with my intentions. While I never used the words in any way, I guess I told her that
    I loved her. It was a time in history when Eisenhower was President and Nikkita
    Kruschev was the Soviet Premier.
    The situation in the world was hard to describe but we students all thought that the
    world would probably end in a nuclear holocaust in the next few days, maybe that
    very evening..
    I told her that if the world ended, I hoped she would be in my arms so we could die
    together. I guess that’s as good as saying I love you.
    The problem with all this was that I didn’t love her because she was terribly ugly,
    vastly overweight, and had every fault you can think of that a poor young lady
    might have. I had tried, without succeeding, to look beyond her physical
    shortcomings and attempted to be the man all women long for: a man who can see
    the inner beauty of a woman, someone who will still be there for her long after the
    bloom is off the rose. Such men are men of pure gold.
    But I was a turd.
    I tried, damn how I tried; I told myself over and over that beauty didn’t matter, that
    I was a poet and poets could see things that no other human can even imagine.
    Well, enough, the morning after the big night (shall I say the disaster?), I didn’t go
    near her. She pounded on my door to see if I was all right but I wouldn’t answer.
    I felt so small. A woman after me, no money , hungry, the sheriff on his way. It
    was time to get out of Dodge. And I did. I joined the U.S. Army.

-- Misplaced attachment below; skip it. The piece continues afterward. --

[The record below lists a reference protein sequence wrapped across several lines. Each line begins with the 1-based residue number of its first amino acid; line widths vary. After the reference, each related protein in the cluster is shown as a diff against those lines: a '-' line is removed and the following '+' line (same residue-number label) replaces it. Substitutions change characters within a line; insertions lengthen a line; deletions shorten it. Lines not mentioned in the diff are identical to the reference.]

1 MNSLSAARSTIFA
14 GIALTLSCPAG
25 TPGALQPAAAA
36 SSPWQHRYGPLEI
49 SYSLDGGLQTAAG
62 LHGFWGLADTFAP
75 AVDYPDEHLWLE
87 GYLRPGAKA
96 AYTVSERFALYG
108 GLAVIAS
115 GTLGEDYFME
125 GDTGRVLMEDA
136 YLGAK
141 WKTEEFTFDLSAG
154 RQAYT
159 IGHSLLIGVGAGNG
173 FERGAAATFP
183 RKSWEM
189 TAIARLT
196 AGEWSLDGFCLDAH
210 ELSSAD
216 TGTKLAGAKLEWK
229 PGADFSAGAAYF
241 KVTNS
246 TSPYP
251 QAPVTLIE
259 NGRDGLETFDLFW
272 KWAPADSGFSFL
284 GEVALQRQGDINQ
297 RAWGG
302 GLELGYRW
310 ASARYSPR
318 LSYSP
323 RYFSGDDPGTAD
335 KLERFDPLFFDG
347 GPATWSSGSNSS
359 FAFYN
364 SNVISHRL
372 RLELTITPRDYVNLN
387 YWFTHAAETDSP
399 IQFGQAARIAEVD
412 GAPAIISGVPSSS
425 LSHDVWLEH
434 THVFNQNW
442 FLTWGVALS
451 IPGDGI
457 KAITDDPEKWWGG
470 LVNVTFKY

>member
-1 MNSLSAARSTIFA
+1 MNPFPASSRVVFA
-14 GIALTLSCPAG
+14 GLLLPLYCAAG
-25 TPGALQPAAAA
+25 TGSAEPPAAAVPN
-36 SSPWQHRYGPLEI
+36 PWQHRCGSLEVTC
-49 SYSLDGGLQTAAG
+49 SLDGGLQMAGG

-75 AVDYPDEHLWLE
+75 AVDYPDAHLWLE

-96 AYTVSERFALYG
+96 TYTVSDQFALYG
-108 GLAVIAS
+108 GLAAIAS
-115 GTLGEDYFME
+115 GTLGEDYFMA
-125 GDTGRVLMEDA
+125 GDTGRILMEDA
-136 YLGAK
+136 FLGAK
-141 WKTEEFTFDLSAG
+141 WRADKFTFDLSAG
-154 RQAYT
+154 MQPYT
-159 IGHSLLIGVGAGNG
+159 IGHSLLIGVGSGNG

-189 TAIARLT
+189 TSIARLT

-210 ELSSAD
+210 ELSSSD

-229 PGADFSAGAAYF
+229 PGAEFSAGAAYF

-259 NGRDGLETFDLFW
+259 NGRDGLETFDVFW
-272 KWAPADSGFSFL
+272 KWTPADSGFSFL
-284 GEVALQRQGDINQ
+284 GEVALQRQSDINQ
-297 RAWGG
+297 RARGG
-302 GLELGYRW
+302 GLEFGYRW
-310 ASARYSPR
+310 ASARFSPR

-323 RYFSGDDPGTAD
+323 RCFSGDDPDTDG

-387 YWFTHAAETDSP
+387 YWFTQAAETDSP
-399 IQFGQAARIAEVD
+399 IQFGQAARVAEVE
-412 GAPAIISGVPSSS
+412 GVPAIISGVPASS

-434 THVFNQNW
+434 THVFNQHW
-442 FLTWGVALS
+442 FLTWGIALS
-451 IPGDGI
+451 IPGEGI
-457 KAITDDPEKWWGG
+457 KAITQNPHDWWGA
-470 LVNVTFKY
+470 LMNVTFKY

Fast forward now to a time when I’m stationed in Germany. I’m in a laundry truck
    on my way to somewhere the place of which I didn’t have a clue.
    Suddenly, the corporal in charge and driver of the truck turns up a couple of back
    streets and pulls into a pub or a gasthaus as the Germans say.
    “Shit, I said, we’ll get busted for this. The M.P.s will get us. They’ll see the truck
    (the truck, painted olive drab with a huge white star on the doors was as obvious as
    a tank).”
    “Naw, the corporal says, no problem. They never come here. They never leave the
    main roads.”
    And so we went in. A huge round table was located in the middle and full of
    German men; men in their forties and fifties, all of them had been in the Big One
    and all were ex-Nazis.
    My leader hands me a chair and grabs one for himself and we muscle are way into
    the round table and order beers for everyone. Now the Germans seem to soften up
    immediately. We were too young to have been in World War II and so we were not
    really guilty of anything.
    The corporal breaks into fluent German and soon has them all laughing. The beers
    begin to pile up in front of us. My own German is very limited but I am not afraid
    to use it. And old man (55) is seated next to me and I ask him, pointing to some
    medals he has on his chest, “ Was ist das?”
    He tried to explain but he could see I didn’t understand. So then he pounded on his
    leg and it made the sound of wood. He invited me to pound also and I did. Yes, it
    was wooden.
    Apparently the leg was shot off in combat and by an American soldier if I
    understood him correctly. I’m somewhat offended now because it wasn’t my side
    that invaded Poland or had murdered six million Jews. It was his side. And I’ll be